The Night Falls
The Night Falls
February 9–12, 2023
In the dark a music ensemble plays the buzzing sounds of the swamp: insect chirps, bird calls, and the small cries of other unidentifiable creatures reverberate throughout the Alexander Kasser Theater at Montclair State University. A clarinet and a clear voice pierce the thick atmosphere as a painting comes into focus on a scrim. A small, gaudy stage appears decorated with the phases of the moon. It sits among old trailers and a dilapidated sign advertising “Florida’s Own Sirens.” The projector zooms in and this painted stage becomes larger and larger until it is big enough to frame three women in campy, tropical bird costumes.
On February 11, this winking introduction to the world premiere of BalletCollective’s The Night Falls, co-produced with PEAK Performances, is a promising setup, establishing a sense of place that is both dangerous and humorous. Pegged to an abandoned roadside attraction of the same name, this musical theater production boasts a book and lyrics from acclaimed fiction writer Karen Russell, music and lyrics from Ellis Ludwig-Leone (of the band San Fermin), and direction and choreography from New York City Ballet soloist and BalletCollective founder Troy Schumacher.
The women lip synch and bop like a sixties girl group in short feather skirts, sequin crop tops, and floppy beak caps designed by Karen Young. A trio of disembodied voices sings a dark lullaby promising release from the worries of the world.
Three sisters locked inside and no one found us
Florida fell to ruin all around us
Let your earthly cares dissolve in Florida
Like the land into the sea
Solid ground becomes the void
All is lost and there is nothing to be done
There’s no reason to remember
Things that have been lost forever
Rest with us
Will you come to us?
Forget with us
Will you come to us?
But we are not the only ones listening, curious about what these Sirens are offering. Jason Ardizzone-West’s set drops us into the bedroom of Felisberto, a teenager mourning the death of his boyfriend and first love. The three feathered Sirenette dancers are seamlessly replaced with three grizzled Siren singers in a rippling wave of cloth. Felisberto, danced by Amari Frazier, sleepwalks toward them. When he wakes, singer David Merino mirrors him on a platform upstage.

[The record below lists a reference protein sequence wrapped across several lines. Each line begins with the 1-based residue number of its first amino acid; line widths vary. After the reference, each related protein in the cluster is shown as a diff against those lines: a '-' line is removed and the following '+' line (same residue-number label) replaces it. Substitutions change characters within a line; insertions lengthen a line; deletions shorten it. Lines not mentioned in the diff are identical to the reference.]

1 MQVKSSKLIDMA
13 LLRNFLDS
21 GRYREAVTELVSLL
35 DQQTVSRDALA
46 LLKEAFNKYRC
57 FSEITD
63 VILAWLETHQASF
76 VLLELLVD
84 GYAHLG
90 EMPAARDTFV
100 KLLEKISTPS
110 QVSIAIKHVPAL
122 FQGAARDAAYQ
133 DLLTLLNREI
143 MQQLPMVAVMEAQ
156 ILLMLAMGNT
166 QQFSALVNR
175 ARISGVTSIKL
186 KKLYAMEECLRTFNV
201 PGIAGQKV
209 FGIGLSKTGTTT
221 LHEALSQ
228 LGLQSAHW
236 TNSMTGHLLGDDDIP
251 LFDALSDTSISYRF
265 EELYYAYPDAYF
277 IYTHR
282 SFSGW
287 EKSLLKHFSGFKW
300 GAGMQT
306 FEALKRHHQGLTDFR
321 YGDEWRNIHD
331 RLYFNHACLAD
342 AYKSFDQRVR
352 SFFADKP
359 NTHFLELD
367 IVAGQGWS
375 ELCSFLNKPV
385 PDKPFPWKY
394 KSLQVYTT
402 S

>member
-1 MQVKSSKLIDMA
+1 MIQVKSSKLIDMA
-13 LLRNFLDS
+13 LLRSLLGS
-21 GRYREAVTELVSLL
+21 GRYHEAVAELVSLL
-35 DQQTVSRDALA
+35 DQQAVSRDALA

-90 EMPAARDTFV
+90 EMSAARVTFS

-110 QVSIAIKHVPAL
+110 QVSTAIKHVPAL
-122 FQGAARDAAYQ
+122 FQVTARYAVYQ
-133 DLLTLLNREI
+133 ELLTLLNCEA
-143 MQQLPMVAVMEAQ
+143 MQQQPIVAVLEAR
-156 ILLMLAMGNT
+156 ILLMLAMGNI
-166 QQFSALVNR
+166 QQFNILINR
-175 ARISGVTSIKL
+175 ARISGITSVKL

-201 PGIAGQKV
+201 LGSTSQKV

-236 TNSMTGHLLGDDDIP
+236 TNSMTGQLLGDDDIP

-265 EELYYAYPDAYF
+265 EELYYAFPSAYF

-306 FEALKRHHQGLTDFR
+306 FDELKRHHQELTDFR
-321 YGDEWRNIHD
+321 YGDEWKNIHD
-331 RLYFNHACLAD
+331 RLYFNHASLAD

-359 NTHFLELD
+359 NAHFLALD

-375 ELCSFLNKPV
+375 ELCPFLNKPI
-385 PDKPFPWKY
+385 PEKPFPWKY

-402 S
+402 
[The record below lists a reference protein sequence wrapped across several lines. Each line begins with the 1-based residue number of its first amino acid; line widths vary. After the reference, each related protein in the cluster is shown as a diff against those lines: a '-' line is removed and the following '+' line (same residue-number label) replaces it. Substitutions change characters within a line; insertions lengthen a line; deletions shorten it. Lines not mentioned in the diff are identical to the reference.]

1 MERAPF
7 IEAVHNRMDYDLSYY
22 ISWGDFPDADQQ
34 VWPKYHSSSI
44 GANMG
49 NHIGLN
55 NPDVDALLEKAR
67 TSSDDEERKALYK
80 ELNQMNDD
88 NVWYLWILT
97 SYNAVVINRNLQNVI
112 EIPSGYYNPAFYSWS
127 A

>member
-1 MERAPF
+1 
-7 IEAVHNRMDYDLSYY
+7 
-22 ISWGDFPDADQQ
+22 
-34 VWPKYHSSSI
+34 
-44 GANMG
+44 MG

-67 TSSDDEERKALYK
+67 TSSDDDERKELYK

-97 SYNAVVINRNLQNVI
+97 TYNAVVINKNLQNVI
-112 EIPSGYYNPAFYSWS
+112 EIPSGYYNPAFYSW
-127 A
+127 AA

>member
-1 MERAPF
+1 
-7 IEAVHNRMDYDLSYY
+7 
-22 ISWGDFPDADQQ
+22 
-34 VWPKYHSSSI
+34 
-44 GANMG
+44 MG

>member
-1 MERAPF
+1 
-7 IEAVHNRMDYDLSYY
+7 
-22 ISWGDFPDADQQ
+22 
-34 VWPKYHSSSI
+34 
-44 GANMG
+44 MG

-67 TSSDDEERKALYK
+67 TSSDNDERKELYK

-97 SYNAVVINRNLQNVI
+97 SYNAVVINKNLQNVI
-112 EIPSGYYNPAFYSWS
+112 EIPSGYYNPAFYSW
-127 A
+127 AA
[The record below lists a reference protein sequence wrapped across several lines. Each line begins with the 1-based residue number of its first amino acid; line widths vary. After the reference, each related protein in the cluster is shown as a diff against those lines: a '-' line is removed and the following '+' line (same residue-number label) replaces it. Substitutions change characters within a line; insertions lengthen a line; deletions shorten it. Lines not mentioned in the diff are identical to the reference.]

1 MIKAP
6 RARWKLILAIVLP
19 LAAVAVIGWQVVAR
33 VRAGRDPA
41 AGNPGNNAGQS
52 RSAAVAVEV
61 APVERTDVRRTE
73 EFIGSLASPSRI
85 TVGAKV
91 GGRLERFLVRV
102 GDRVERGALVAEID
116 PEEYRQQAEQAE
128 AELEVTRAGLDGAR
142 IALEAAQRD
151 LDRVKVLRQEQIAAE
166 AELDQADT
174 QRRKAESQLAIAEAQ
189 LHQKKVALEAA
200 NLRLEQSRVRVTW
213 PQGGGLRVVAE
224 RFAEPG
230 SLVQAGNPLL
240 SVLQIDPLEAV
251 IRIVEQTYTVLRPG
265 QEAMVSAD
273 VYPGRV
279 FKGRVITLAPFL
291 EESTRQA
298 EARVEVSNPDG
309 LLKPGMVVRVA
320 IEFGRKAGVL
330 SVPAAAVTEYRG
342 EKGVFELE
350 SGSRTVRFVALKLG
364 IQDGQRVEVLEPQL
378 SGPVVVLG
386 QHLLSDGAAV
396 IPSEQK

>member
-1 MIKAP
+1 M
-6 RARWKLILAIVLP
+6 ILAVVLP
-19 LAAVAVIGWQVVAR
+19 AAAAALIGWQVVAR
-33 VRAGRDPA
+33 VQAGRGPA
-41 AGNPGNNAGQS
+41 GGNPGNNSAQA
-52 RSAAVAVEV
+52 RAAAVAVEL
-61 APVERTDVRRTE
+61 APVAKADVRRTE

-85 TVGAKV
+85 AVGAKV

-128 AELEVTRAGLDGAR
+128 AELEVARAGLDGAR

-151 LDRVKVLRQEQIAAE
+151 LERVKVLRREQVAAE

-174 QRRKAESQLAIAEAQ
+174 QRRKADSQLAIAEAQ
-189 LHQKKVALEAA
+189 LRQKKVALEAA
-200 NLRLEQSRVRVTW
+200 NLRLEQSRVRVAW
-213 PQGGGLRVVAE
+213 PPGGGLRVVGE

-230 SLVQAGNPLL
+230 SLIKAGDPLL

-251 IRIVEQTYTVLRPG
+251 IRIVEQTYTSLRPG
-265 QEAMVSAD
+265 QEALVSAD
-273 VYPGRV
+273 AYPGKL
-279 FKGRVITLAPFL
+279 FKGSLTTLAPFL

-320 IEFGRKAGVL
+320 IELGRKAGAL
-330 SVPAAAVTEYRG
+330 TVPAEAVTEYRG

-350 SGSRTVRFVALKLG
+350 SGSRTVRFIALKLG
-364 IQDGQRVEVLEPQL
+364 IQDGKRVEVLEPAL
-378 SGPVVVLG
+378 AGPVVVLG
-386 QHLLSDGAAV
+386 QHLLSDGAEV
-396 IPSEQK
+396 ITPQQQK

According to a staging note in the program, the divided space and the duplicate performers are meant to represent “two halves of a whole person.” Wrenched apart by the Sirens’ song, the dancer inhabits the action on earth while the singer floats in a metaphysical limbo above. This concept is intriguing at first, enabling a deeper look into Felisberto’s grief. In his first solo, Frazier’s big dynamic movements and the outsized emotions of adolescence are confined by the small dimensions of his bedroom and the suffocating sounds of his mother calling after him. As Merino sings of Felisberto’s first kiss and his heartbreak, I am drawn to the convergence of endings that seem to be a marker of Russell’s narrative territory: grappling with the end of innocence and the end of life amidst the end of civilization as we know it.
In a clever transformation, the neon-lit box above Felisberto’s bed, that I had previously assumed to signify a window, turns into a television. After a series of depressing news clips featuring violence and disaster, a commercial for The Night Falls comes into focus. The Sirenettes promise “megadeals on megameals” and Felisberto is sold.
Another eerie painting by Harold García V transforms the scrim, revealing the same image of an empty stage—this time in terrible decay—before dissolving into Ardizzone-West’s sharply cut background of dead trees. Unfortunately, we never fully land in this bizarre, dystopian dreamland in which anything could happen. The suspension of disbelief, so carefully crafted in the first sections, is suddenly lost with the addition of more characters.